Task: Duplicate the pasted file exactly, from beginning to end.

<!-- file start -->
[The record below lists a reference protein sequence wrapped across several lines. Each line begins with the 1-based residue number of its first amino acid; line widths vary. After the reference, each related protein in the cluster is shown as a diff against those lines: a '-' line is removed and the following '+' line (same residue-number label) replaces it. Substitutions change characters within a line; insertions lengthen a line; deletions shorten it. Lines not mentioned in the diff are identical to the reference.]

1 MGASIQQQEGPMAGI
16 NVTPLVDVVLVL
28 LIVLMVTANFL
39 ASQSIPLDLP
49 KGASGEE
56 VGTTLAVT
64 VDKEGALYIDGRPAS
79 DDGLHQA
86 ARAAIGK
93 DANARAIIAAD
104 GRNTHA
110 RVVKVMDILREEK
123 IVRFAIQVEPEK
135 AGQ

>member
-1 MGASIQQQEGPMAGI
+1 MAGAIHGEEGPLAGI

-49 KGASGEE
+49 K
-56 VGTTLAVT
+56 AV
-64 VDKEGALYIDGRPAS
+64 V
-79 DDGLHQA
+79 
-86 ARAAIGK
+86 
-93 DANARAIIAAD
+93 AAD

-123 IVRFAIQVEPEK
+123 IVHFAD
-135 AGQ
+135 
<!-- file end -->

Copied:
[The record below lists a reference protein sequence wrapped across several lines. Each line begins with the 1-based residue number of its first amino acid; line widths vary. After the reference, each related protein in the cluster is shown as a diff against those lines: a '-' line is removed and the following '+' line (same residue-number label) replaces it. Substitutions change characters within a line; insertions lengthen a line; deletions shorten it. Lines not mentioned in the diff are identical to the reference.]

1 MGASIQQQEGPMAGI
16 NVTPLVDVVLVL
28 LIVLMVTANFL
39 ASQSIPLDLP
49 KGASGEE
56 VGTTLAVT
64 VDKEGALYIDGRPAS
79 DDGLHQA
86 ARAAIGK
93 DANARAIIAAD
104 GRNTHA
110 RVVKVMDILREEK
123 IVRFAIQVEPEK
135 AGQ

>member
-1 MGASIQQQEGPMAGI
+1 MAGAIHGEEGPLAGI

-49 KGASGEE
+49 K
-56 VGTTLAVT
+56 AV
-64 VDKEGALYIDGRPAS
+64 V
-79 DDGLHQA
+79 
-86 ARAAIGK
+86 
-93 DANARAIIAAD
+93 AAD

-123 IVRFAIQVEPEK
+123 IVHFAD
-135 AGQ
+135 